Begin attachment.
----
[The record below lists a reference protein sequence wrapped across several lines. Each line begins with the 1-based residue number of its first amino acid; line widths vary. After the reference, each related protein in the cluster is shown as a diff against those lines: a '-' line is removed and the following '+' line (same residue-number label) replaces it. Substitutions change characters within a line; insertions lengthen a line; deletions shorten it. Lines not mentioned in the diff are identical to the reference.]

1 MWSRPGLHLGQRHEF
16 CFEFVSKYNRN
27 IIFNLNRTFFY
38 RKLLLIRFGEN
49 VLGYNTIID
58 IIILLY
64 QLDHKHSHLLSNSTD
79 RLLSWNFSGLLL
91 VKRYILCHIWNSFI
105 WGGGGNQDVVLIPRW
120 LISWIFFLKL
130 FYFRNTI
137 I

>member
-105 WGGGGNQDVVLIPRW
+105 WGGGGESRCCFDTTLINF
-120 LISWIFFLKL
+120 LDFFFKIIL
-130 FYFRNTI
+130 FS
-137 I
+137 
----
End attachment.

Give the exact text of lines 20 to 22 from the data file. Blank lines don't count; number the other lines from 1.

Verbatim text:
-130 FYFRNTI
+130 FS
-137 I